But he clearly forgot that it was his turn to buy Don Nelson his case of Bud before a game or something, because Donnie kept him firmly planted in Chez Chien (when AR wasn’t injured, that is). After all, when you go flying around like that and weigh 200 lbs. sopping wet, one can tend to get injured. He also developed a rep for being a bit of a pouter, once seemingly breaking down into tears upon being benched (see above quote)

So when the word was given that he’d been traded to NY for KB fave David Lee, with a coach who seemed perfectly suited to take advantage of his open-court skills, the “potential”/expectations millstone reared its ugly head again. Really, go watch the clip again and tell me you don’t think he could be Marcus Camby 2.0, down to the eerie parallels of a young, untapped talent who was traded for a beloved vet PF. But yeah, that certainly didn’t happen.

During training camp, Hahn and others hinted that he wasn’t really impressing and and when the season started, he was…much as it pains me to say…awful. He still rebounded the basketball like a fiend, but his court IQ was at Jerome Jamesian levels. Plus, after any gaffe you could see him shoot a look towards the bench to see if he was about to get yanked. He looked like a much more athletic but just as ineffective Jared Jeffries. (Yes – invoking two of Zeke’s worst signings in the same paragraph is never a good thing when discussing a player’s merits). D’Antoni (like clockwork) shortened his rotation in late Nov. and suddenly, AR was getting splinters in his bony tuchus riding the pine and amassing a swell collection of DNP-CD’s.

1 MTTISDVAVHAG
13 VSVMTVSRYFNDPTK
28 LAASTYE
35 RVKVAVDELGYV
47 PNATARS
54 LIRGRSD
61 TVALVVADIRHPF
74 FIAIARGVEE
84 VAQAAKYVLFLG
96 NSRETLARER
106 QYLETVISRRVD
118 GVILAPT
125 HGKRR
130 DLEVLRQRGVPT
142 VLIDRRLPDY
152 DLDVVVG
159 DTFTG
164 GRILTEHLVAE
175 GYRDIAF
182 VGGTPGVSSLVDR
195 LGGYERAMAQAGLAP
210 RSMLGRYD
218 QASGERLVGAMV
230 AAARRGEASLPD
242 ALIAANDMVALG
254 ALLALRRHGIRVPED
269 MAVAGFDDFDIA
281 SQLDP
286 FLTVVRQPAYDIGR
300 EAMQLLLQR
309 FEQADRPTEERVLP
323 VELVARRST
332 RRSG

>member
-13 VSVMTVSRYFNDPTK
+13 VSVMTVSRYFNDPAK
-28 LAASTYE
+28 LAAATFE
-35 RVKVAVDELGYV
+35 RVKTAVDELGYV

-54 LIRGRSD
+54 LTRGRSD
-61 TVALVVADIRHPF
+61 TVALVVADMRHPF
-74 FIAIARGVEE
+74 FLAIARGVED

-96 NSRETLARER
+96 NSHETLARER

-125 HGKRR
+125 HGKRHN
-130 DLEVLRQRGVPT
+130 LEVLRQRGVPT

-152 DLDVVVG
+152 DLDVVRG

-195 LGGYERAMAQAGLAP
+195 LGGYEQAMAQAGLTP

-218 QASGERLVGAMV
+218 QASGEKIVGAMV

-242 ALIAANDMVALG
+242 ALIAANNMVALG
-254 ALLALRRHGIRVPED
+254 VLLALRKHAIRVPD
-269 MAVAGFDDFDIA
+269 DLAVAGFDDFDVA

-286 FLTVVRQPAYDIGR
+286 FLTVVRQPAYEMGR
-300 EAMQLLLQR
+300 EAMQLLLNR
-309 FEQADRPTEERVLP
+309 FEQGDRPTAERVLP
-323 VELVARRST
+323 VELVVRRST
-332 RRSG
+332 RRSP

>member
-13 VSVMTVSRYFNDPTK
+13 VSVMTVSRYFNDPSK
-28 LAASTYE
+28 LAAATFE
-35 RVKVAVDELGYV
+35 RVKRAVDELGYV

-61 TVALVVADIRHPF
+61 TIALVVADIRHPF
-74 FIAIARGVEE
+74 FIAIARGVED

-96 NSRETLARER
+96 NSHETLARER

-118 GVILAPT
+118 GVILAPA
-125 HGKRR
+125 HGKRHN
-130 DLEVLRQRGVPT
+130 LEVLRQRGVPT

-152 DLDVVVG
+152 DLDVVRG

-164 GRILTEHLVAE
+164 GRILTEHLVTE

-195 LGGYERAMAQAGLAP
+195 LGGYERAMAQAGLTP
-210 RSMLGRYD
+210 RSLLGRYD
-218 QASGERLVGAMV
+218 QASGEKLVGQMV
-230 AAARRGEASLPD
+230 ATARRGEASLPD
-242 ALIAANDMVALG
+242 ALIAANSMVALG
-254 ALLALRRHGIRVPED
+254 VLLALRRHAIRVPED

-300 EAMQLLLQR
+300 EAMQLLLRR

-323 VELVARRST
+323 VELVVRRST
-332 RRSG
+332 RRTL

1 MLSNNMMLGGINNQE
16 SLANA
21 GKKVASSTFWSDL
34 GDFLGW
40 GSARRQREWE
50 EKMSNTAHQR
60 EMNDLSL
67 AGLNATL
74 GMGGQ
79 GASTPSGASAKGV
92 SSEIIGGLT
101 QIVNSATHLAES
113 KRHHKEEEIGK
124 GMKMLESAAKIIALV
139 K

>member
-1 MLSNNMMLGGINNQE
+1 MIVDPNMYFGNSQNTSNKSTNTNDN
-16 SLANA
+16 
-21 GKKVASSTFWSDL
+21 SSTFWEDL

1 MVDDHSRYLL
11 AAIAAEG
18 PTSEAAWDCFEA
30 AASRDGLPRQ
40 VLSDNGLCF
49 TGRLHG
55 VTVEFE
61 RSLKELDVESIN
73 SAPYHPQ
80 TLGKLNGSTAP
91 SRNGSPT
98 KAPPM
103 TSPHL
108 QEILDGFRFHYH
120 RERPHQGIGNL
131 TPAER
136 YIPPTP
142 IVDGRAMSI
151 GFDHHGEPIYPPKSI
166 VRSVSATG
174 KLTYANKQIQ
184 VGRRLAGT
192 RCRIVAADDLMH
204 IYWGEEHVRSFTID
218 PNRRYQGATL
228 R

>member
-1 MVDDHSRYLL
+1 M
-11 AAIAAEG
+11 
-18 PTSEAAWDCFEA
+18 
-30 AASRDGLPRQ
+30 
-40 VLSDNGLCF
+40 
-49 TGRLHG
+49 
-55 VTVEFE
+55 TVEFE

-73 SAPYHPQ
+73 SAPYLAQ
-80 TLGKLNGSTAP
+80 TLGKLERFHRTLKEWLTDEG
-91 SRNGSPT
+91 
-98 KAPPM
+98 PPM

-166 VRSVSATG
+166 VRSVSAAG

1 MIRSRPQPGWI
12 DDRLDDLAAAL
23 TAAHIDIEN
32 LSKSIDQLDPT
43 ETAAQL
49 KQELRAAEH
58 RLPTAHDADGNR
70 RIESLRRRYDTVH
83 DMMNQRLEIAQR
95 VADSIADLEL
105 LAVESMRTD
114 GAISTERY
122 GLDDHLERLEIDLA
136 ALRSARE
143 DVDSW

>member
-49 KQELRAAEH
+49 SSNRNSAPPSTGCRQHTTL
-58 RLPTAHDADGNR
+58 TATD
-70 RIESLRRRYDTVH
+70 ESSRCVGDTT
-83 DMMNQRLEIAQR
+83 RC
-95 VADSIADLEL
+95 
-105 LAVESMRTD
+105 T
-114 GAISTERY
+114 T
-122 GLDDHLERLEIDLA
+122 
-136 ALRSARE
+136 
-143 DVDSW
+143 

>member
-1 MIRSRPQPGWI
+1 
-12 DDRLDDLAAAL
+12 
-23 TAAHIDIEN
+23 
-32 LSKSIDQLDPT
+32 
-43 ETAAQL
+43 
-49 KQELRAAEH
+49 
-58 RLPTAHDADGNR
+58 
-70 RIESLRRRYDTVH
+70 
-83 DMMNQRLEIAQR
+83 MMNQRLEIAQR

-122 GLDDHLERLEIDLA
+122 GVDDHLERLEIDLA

Some (like your humble correspondent) held out hope that AR would develop and start to contribute but alas, as of Tuesday, it ain’t happening here. I still (perhaps misguidedly) think that he’s going to be a very serviceable big down the road. Maybe this shrinking violet will come full flower in Minny, where they’ve developed a rep for turning around (sort of) weird head cases/tortured artists/tragic figures like Messrs. Beasley and Milicic. Perhaps he’ll never figure it out. But that’s the thing about potential, doesn’t thinking about AR and his misspent youth make you well, sad? Or at least melancholy in the “Ode to an Athlete Dying Young” sense. And if there’s any truth to Buddhist philosophy, it seems borne out in Anthony Randolph — you could tell that he wanted oh-so-badly to do well and that his desire clearly impeded his ability to do just that. Whatever the true cause, you could tell that his failures caused him much personal suffering. It’s not that he didn’t give a crap — he did and that (at least for me) makes it tragic that he wasn’t able to achieve what both he and we the fans wanted. So, that’s how I’ll remember AR, his long face and longer body glued to the end of the bench, often the only player not to get giddy at a great play (consider him the anti-Ronny Turiaf, if you will) dripping with potential, all of it, sadly, going to waste.